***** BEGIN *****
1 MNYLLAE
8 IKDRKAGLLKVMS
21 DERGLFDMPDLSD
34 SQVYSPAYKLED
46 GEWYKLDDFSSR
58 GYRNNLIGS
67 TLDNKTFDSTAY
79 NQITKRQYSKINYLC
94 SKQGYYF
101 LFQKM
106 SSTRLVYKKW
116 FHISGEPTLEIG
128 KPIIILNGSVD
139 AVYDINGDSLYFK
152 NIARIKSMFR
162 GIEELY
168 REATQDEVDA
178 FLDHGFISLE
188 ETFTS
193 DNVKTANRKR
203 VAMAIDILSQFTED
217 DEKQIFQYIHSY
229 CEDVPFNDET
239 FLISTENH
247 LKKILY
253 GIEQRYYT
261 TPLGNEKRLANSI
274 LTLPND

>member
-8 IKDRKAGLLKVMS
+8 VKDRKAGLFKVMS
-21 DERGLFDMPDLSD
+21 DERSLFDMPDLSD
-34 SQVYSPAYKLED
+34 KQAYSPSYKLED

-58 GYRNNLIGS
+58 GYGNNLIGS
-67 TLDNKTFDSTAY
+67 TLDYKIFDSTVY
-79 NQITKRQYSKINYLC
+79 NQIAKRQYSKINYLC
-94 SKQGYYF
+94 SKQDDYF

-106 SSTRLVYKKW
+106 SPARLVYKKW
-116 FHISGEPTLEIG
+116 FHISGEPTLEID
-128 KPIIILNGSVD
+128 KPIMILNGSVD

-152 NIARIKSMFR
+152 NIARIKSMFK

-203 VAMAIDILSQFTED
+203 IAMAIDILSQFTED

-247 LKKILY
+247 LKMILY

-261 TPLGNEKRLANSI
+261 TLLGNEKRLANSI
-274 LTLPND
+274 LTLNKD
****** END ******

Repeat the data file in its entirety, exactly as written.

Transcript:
1 MNYLLAE
8 IKDRKAGLLKVMS
21 DERGLFDMPDLSD
34 SQVYSPAYKLED
46 GEWYKLDDFSSR
58 GYRNNLIGS
67 TLDNKTFDSTAY
79 NQITKRQYSKINYLC
94 SKQGYYF
101 LFQKM
106 SSTRLVYKKW
116 FHISGEPTLEIG
128 KPIIILNGSVD
139 AVYDINGDSLYFK
152 NIARIKSMFR
162 GIEELY
168 REATQDEVDA
178 FLDHGFISLE
188 ETFTS
193 DNVKTANRKR
203 VAMAIDILSQFTED
217 DEKQIFQYIHSY
229 CEDVPFNDET
239 FLISTENH
247 LKKILY
253 GIEQRYYT
261 TPLGNEKRLANSI
274 LTLPND

>member
-8 IKDRKAGLLKVMS
+8 VKDRKAGLFKVMS
-21 DERGLFDMPDLSD
+21 DERSLFDMPDLSD
-34 SQVYSPAYKLED
+34 KQAYSPSYKLED

-58 GYRNNLIGS
+58 GYGNNLIGS
-67 TLDNKTFDSTAY
+67 TLDYKIFDSTVY
-79 NQITKRQYSKINYLC
+79 NQIAKRQYSKINYLC
-94 SKQGYYF
+94 SKQDDYF

-106 SSTRLVYKKW
+106 SPARLVYKKW
-116 FHISGEPTLEIG
+116 FHISGEPTLEID
-128 KPIIILNGSVD
+128 KPIMILNGSVD

-152 NIARIKSMFR
+152 NIARIKSMFK

-203 VAMAIDILSQFTED
+203 IAMAIDILSQFTED

-247 LKKILY
+247 LKMILY

-261 TPLGNEKRLANSI
+261 TLLGNEKRLANSI
-274 LTLPND
+274 LTLNKD